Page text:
PizzaExpress bondholders have warned the restaurant chain that its future is at risk, urging its Chinese owners to work with them on a financial restructuring.
A group of investors who own almost 70 per cent of the £465m of senior secured bonds told the board they were willing to provide extra money to secure the business, said two people with familiar with the situation.
Their letter asked management to move quickly to restructure the group’s debt-laden balance sheet.
Analysts from S&P on Monday said that a “distressed exchange or a debt restructuring appears to be inevitable within six months”, downgrading the pizza chain’s debt given “a material refinancing risk on its capital structure, reflected by unsustainable leverage levels and negligible cash flow generation”.
One person familiar with the investors’ thinking said bondholders would be open to a debt-for-equity restructuring in which they could swap their loans for ownership of the business while putting in new money to help improve the group’s financial situation.
PizzaExpress, among the UK’s oldest dining chains, was bought by Chinese private equity firm Hony Capital in a £900m leveraged buyout in 2014 at a time when oversupply in the casual dining market was beginning to hit margins.
The fate of PizzaExpress comes at a particularly sensitive time for Hony, which also invested $150m in the Chinese subsidiary of troubled shared-office provider WeWork.
The restaurant chain’s £1.1bn in net debt easily exceeds estimates of its equity value.
S&P said that in a 2020 “simulated default” scenario it projected PizzaExpress’s gross enterprise value at £342m.
According to the rating agency, the group ended the third quarter with £20m of cash on its balance sheet, from £37m at the end of June and after a £24m interest payment in August.
Perella Weinberg Partners and Latham & Watkins are advising the bondholder group. Houlihan Lokey and Kirkland & Ellis are advising PizzaExpress.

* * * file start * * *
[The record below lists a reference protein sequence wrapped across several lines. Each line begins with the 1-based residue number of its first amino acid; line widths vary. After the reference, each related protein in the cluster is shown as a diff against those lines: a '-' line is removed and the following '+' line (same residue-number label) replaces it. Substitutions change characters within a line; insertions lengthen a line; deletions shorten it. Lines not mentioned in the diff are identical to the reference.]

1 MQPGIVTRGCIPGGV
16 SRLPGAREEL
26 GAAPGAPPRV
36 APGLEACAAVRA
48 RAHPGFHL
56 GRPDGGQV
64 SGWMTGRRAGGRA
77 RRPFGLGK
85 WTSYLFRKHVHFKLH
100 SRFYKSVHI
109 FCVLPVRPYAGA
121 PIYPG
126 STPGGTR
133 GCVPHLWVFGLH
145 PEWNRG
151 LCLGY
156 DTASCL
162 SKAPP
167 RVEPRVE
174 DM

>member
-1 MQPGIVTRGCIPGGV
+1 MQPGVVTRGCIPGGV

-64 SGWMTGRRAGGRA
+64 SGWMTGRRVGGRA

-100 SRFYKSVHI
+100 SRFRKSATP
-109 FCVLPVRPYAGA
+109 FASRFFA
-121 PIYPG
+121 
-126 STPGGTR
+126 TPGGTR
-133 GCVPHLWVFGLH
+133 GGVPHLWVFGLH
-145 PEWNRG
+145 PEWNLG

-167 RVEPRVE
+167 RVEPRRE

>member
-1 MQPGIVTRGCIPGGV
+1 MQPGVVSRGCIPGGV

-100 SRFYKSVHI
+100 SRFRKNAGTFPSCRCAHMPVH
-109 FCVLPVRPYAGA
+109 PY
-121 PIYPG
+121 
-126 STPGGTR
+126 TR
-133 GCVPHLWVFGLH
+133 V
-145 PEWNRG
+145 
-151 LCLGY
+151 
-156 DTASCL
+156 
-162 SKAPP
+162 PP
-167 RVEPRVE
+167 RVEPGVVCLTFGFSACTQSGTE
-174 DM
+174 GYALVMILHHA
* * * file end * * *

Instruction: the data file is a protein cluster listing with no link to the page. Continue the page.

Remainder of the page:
PizzaExpress declined to comment. Hony Capital could not be reached for comment. A representative for the bondholder group declined to comment.
Hony said on Wednesday that it wanted to buy £80m of the chain’s unsecured junior debt at a 20-40 per cent discount to the face value of the bonds. In the tender document, Hony said it already controlled about £22.7m of the junior debt, which could leave the group with just over 50 per cent of the unsecured bonds.
The company’s £465m of secured bonds mature in August 2021, and the unsecured £200m in August 2022.
Hony’s potential ownership of just over half of the junior debt has caused analysts and investors to question whether it could turn these bonds into senior debt, or assign the debt to a key part of the business, such as the brand, which would secure greater control over the future of the company.
Investors are also concerned that Hony is investing in the debt, rather than the company’s operations, said one person familiar with their thinking, adding that the investors would scrutinise the board’s decisions for any conflicts of interest.
PizzaExpress’s board, with the exception of chief financial officer Andy Pellington, are affiliated to Hony Capital or the company’s other major shareholders Jinjiang Group and Bank of China.
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